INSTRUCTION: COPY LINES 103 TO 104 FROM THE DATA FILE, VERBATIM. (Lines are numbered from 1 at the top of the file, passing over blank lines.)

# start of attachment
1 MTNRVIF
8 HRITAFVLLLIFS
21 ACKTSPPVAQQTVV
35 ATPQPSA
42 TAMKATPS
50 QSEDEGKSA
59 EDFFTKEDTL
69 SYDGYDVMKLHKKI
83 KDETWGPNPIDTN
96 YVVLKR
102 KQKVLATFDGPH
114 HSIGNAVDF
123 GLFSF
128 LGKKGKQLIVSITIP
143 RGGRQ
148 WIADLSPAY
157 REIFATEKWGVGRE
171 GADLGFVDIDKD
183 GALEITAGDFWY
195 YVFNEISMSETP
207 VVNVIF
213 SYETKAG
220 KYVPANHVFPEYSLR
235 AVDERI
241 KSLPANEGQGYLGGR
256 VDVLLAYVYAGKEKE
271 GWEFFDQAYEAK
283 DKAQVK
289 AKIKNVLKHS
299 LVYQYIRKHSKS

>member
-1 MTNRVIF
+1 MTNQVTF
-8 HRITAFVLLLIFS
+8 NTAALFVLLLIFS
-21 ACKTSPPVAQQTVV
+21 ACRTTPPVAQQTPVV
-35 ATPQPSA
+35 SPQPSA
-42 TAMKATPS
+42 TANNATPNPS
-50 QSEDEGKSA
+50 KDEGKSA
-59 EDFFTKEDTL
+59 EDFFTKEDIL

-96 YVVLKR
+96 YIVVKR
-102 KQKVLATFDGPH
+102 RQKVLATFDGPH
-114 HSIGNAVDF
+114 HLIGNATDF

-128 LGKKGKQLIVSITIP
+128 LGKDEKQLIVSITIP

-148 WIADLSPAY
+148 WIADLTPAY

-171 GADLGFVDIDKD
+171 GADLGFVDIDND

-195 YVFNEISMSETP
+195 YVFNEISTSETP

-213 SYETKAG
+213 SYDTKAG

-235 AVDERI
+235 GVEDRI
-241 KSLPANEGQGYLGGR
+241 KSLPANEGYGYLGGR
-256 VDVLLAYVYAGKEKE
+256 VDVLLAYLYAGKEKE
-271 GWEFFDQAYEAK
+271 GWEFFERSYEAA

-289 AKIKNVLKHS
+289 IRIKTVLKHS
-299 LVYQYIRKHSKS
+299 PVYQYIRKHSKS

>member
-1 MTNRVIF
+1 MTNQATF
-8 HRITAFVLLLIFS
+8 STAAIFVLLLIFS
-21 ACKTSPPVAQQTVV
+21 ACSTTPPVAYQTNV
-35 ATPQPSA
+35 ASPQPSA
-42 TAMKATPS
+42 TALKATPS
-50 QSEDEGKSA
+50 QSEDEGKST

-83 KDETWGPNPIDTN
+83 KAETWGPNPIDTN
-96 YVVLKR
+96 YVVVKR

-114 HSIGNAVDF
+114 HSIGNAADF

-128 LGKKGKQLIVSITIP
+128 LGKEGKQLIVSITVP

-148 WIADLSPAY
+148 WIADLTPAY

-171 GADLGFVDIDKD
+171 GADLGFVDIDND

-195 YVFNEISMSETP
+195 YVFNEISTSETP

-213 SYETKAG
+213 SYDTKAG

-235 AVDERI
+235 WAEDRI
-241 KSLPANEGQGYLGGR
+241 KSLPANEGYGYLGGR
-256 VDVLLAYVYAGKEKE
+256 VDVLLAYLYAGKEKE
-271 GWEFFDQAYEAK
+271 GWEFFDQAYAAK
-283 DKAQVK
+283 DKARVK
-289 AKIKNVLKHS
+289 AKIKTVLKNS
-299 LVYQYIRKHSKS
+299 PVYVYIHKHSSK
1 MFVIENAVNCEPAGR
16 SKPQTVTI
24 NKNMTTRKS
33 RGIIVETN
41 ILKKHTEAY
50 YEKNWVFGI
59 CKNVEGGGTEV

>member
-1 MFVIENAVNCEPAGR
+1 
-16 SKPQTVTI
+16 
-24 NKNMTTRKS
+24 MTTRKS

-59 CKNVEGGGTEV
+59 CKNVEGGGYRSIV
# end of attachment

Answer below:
-235 AVDERI
+235 WAEDRI